7 Microsoft Office Tricks You Can Learn From Teen Champions
Ready to learn from the best? This year’s Microsoft Office champions share their tips and tricks.
Today’s students have been using computers as part of their learning since day one. As such, they’ve had ample time to learn all kinds of Office tips and tricks that help them get the most out of their PC.
Microsoft is well aware of this fact. That’s why the company hosts the Microsoft Office Specialist U.S. National Championship, an opportunity for the most talented students to show off their expertise in Word, Excel, and PowerPoint.
LifeHacker asked this year’s champions for their best techniques, and their answers are sure to come in handy. Here’s how to use Microsoft Office like a student specialist.
Just about everybody uses Word, but not every user can consider themselves an expert. However, these two tricks will help you get one step closer to mastering the program.
1. Selecting Separate Bodies of Text
Forrest Liu, who was named champion of Word 2013, offered up this helpful tip about text selection. If you hold down Ctrl while highlighting text, you can select two completely separate sections at the same time.
On a similar note, if you hold down Ctrl and then click any part of the text, you’ll select that sentence only.
2. Quick Access
The Quick Access bar at the top left-hand corner of the Word user interface is outfitted with shortcuts to Save, Undo, and Redo by default — but it gets really powerful when you customize it for yourself.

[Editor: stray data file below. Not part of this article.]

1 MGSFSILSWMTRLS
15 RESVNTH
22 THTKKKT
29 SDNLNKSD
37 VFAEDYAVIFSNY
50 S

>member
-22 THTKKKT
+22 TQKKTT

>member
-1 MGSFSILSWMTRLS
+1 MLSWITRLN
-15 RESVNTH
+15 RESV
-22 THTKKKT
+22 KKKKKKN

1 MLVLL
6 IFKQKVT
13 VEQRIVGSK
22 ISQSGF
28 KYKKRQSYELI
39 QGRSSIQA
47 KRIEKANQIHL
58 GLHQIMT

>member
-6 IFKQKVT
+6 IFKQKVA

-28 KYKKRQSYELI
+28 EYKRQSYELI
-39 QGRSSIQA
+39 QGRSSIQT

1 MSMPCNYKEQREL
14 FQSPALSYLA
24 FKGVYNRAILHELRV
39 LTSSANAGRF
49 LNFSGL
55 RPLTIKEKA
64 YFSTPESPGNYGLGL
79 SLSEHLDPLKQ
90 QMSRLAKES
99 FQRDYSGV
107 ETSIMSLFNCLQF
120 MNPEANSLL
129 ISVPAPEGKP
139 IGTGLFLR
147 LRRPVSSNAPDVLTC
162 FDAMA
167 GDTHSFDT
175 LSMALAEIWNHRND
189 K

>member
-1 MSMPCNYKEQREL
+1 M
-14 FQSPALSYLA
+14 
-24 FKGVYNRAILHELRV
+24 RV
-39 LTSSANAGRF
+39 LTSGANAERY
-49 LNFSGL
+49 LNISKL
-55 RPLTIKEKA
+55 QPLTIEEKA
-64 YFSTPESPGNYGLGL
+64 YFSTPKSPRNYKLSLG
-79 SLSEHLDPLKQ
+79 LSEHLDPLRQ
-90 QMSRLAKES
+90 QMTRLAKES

Use the drop-down menu and select More Commands to see a full list of the ways that you can customize the toolbar.
If you’re really feeling adventurous, then you can even add your own macros to the toolbar.
However, Word 2016 champion Joshua Garrelts — who contributed this tip — likes to opt for a couple of more traditional options. His Quick Access bar features a spell check shortcut and a button that shares the current document in an email.
Both the Excel 2013 champion Anirudh Narayanan and Excel 2016 champion John Dumoulin settled on the same tip for getting the most out of the program. Unsurprisingly, it’s one of the most powerful pieces of functionality locked away in the software
3. Conditional Formatting
Conditional Formatting is a sure-fire way to make your Excel spreadsheets more visually interesting, and it’s really quite easy to implement.
The first step is to make sure that you’re working with data that’s going to benefit from the technique. I’ve compiled a chart of IMDb user ratings for individual episodes of The Simpsons, as you can see below.
There’s a lot of information crammed into a small amount of space, but it’s not particularly easy to see which episodes are highly rated and which ones are not at a glance. Conditional Formatting can help remedy that.
It would be easy enough just to highlight our data and use one of the pre-built options in the Conditional Formatting drop-down menu in the Styles section the Ribbon’s Home tab.
However, that’s not the way of a Microsoft Office champion. Narayanan recommends tailoring your result using the New Rule option that you can see above.
This screen allows us to fine-tune our formatting to meet our exact specifications. I’m going to switch to a three-color scale using the Format Style drop-down menu. I’m also going to change both Type fields to Number, and set the Value of each manually. This is because I don’t want an episode that scores in the low 7s to turn red, as that’s still a relatively high score.
Once you’re happy with your adjustments, click OK.
You should end up with something like the image above. Now it’s easy to get a general idea of what our data is conveying just by looking at the formatting.
When it comes to the Microsoft Office suite, PowerPoint is often underestimated. A novice user might only be able to produce simple slide shows, but in the hands of an expert, it’s really quite powerful . Here are some quick tips on how to make the most of the software.